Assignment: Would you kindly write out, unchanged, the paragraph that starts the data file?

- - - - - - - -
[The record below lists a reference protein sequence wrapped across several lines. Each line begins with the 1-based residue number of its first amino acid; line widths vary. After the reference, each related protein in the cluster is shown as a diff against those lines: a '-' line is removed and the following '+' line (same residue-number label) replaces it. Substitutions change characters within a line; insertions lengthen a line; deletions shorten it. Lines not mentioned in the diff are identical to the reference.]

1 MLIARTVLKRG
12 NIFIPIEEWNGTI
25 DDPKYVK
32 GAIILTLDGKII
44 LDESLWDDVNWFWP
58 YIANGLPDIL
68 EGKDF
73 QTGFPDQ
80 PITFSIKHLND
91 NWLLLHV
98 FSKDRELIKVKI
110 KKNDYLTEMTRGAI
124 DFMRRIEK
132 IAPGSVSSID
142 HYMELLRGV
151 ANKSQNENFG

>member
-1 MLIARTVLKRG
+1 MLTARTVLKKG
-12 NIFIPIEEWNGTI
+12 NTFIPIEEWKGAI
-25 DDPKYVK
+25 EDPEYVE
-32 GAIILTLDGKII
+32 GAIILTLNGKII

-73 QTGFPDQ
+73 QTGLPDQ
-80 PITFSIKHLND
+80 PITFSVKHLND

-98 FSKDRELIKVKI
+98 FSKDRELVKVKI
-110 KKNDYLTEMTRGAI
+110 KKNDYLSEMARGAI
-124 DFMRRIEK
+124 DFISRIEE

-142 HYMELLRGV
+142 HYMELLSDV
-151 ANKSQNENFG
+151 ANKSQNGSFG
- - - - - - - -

[The record below lists a reference protein sequence wrapped across several lines. Each line begins with the 1-based residue number of its first amino acid; line widths vary. After the reference, each related protein in the cluster is shown as a diff against those lines: a '-' line is removed and the following '+' line (same residue-number label) replaces it. Substitutions change characters within a line; insertions lengthen a line; deletions shorten it. Lines not mentioned in the diff are identical to the reference.]